"...a balanced and perceptive analysis...a superb monograph." * The Historian "...an interesting political application of the psychological tendency to overlook our own weaknesses even as we attribute them to someone else...This work has obvious value as an introductory text for student historians of France and Germany; its study of cultural identities and national myths also makes it pertinent to young scholars interested in the workings of international affairs. Instructors of modern European history courses, or French or German civilization courses will find this volume to be valuable background reading." * French Review "Michael Nolan's broad and deep learning, sharp thinking, and elegant style combine to make fresh and exciting reading out of what might have been thought to be a familiar tale of bygone mutual hostility between two peoples and cultures. He bears his erudition lightly, yet it blows through every portion of this fine work." * Rudolph Binion, Brandeis University "This study shines by its elegance, erudition, and thoughtfulness ...It is a joy to read." * Paul Jankowski, Brandeis University "The comprehensive study...is convincing not least because of its substantial sources.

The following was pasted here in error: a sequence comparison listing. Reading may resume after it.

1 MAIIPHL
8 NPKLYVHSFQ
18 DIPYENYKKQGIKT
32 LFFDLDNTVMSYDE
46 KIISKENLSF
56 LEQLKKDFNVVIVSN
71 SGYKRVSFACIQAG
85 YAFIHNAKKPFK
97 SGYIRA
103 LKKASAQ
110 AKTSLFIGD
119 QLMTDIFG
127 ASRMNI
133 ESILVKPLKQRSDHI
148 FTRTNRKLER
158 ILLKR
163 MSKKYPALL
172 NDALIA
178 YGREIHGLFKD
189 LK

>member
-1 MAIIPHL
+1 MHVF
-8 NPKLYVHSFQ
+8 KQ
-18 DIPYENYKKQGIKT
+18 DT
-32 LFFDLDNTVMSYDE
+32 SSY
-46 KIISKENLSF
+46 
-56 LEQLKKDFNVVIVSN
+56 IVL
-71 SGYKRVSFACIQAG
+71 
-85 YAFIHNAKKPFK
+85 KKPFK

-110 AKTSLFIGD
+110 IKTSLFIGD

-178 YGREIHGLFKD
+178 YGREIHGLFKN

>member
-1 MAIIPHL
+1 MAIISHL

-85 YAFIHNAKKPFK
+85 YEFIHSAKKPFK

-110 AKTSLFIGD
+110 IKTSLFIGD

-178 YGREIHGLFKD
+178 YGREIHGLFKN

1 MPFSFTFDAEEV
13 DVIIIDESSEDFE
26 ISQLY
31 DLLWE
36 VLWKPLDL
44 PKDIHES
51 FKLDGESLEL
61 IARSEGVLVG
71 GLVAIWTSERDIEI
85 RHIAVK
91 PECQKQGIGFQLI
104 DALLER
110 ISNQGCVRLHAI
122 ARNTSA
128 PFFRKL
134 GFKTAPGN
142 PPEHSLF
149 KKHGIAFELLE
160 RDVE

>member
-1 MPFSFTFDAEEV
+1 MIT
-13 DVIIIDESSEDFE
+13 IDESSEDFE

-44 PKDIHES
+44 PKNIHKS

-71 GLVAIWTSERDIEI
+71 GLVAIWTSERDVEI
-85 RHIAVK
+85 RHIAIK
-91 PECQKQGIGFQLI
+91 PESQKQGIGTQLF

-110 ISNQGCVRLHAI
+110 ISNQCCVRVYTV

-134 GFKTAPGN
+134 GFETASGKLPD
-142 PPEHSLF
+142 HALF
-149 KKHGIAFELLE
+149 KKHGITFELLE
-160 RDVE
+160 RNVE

" * Historische Zeitschrift It is hard to imagine nowadays that, for many years, France and Germany considered each other as "arch enemies." And yet, for well over a century, these two countries waged verbal and ultimately violent wars against each other. This study explores a particularly virulent phase during which each of these two nations projected certain assumptions about national character onto the other - distorted images, motivated by antipathy, fear, and envy, which contributed to the growing hostility between the two countries in the years before the First World War. Most remarkably, as the author discovered, the qualities each country ascribed to its chief adversary appeared to be exaggerated or negative versions of precisely those qualities that it perceived to be lacking or inadequate in itself. Moreover, banishing undesirable traits and projecting them onto another people was also an essential step in the consolidation of national identity. As such, it established a pattern that has become all too familiar to students of nationalism and xenophobia in recent decades. This study shows that antagonism between states is not a fact of nature but socially constructed.
Michael Nolan received his Masters degree from the University of Massachusetts at Amherst and his doctorate from Brandeis University. He currently teaches at Western Connecticut State University in Danbury.
Publisher: Berghahn Books